Working in obstetrics is a rewarding field that allows you to work with new families and newborn babies. Being a labor and delivery nurse is a well-paying job with excellent benefits and rewarding job satisfaction. It requires several years of education and training, but it provides you with expertise in an area that won't fluctuate with changes in the economy. Read the tips listed below to learn about how you can become a labor and delivery nurse.
- Education There are a number of different paths through which to gain a nursing education. You can obtain a bachelor's of science degree in nursing, an associate's degree in nursing or a diploma. Programs usually take between two and four years to complete. Most nursing programs require a range of prerequisites including math, science and health sciences. Additional languages and computer skills will help you obtain a position later [source: Discover Nursing].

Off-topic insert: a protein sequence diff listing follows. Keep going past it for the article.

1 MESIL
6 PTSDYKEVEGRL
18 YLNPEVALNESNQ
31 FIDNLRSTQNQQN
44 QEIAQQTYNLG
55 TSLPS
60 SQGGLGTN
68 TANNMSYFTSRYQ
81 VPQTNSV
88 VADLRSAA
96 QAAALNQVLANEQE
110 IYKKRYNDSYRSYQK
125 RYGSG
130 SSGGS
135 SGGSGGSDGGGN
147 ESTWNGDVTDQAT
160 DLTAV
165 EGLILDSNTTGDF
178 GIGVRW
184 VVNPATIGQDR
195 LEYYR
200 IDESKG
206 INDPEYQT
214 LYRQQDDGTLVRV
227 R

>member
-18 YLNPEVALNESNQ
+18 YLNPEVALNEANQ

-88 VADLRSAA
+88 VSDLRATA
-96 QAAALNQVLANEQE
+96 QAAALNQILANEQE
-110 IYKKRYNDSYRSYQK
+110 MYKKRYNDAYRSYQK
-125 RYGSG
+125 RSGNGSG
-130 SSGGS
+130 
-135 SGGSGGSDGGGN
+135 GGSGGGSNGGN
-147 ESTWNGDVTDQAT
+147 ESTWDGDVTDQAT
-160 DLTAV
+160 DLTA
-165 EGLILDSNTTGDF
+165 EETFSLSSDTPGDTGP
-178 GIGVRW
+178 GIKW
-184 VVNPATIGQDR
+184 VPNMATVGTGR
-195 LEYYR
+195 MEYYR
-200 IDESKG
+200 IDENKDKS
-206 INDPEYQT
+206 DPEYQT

- Internship Training While still in the nursing program, it's advisable to participate in a hands-on internship program through the obstetrics and gynecology department of a hospital. Though the internship will increase your workload, it's the best way to obtain experience and will help you decide if being a labor and delivery nurse is for you.
- Licensing After having completed the educational requirements, you must pass the National Council Licensure Examination (NCLEX-RN) in order to become a licensed nurse. Contact your local board of nursing to obtain a licensure application and register for the exam [source: NCSBN].
- Advanced Courses Having finished school and obtained a nursing license, you will be required to supplement your education in the area of obstetrics and gynecology. Studying in advanced training courses will increase your areas of expertise and enable you to find employment more easily [source: Inner Body].